A North Yorkshire hospital has revealed it is taking part in a new clinical trial to investigate the best way to deliver cognitive behavioural therapy (CBT) to reduce the impact of two major side-effects for women undergoing breast cancer treatment.
Hot flushes and night sweats are common side-effects of current breast cancer treatments such as chemotherapy and anti-hormone drugs.
Experienced by up to 70 per cent of women receiving treatment, they can have a huge impact on their daily lives, often affecting employment, personal relationships and general quality of life, and sometimes leading to women not completing the full course of their treatment.
A teacher, aged 52, who will take part in the trial, said: "I had never expected hot flushes to be quite so awful. Some nights I just do not sleep as the hot sweats keep me awake and then I have to work the next day as though everything’s ok and it’s not. This research offers some hope for women like me who just want to find ways to manage these awful symptoms.”
Researchers have already shown that CBT – a type of ‘talking therapy’ – can help to reduce the impact that hot flushes and night sweats have on women undergoing breast cancer treatment, allowing them to regain a sense of control over these symptoms.
Although CBT is known to be effective, it is not currently offered routinely within the NHS for women with breast cancer. At present CBT can only be given to groups by trained clinical psychologists and there is nothing currently considered a universal gold standard of care in breast cancer treatment, meaning support to help patients manage these difficult symptoms varies across the country.
Now, following a grant of over £300,000 by charity Breast Cancer Now, Professor Deborah Fenlon, from Swansea University, will lead a three-year clinical trial (MENOS 4) Southampton Clinical Trials Unit, at the University of Southampton, to investigate whether the same CBT could be delivered effectively by local breast cancer nurses. If so, this could significantly improve access to CBT, as most women will see a breast cancer nurse during their treatment.
York Hospital is one of six UK hospitals participating in the trial – along with Queen Alexandra Hospital, Portsmouth, Luton and Dunstable University Hospital, Yeovil District Hospital, Walsall Manor Hospital and Royal Glamorgan Hospital – which will involve up to 160 women undergoing breast cancer treatment who are experiencing severe and frequent hot flushes or night sweats.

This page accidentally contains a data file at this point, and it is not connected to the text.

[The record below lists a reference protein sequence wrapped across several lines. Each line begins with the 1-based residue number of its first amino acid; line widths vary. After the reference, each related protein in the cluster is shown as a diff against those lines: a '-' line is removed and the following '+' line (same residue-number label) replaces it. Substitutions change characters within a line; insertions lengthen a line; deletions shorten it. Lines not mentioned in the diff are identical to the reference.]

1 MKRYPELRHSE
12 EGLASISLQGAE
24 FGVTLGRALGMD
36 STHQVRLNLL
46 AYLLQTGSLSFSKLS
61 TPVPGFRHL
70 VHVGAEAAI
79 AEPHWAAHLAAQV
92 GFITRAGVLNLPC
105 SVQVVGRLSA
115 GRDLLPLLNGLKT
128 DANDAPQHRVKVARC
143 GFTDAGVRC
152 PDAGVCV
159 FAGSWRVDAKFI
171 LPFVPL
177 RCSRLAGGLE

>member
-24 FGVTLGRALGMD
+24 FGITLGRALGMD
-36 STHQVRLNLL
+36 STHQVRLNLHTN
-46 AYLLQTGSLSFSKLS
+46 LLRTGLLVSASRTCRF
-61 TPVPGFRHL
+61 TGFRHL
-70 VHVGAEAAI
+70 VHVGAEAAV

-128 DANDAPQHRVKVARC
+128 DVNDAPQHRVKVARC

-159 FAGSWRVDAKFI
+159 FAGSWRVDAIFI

Half of the women will receive group CBT from a breast cancer nurse, who has been specially trained by clinical psychologists to deliver the intervention, involving six weekly sessions lasting 90 minutes each, while the other half will receive whatever support they would normally receive.
The researchers will evaluate the impact of CBT on the women’s hot flushes and night sweats after 26 weeks. In addition, group CBT sessions will be recorded and analysed by independent psychologists, to assess its effectiveness when delivered by breast cancer nurses.
A process evaluation will also be conducted to explore the ways in which breast care nurses were able to implement the group therapy, so that, if it is successful, a blueprint could be created to show how this service might be organised locally.
Lynn Moffatt, breast care specialist nurse at York Hospital, said: “We are delighted that York Hospital is participating in this trial, and hope it can make a real difference to patients in the region who are experiencing hot flushes and night sweats as a side-effect of their breast cancer treatment.
“Hot flushes can have a major impact on women’s lives: affecting their work, social life and disrupting their sleep. We look forward to the results of this trial, and hope that it will enable much wider access to CBT among breast cancer patients.”
Any women being treated at any of the centres taking part in the trial who are experiencing troublesome hot flushes as a side-effect of treatment are encouraged to ask their breast care nurse about the study, which is currently recruiting participants.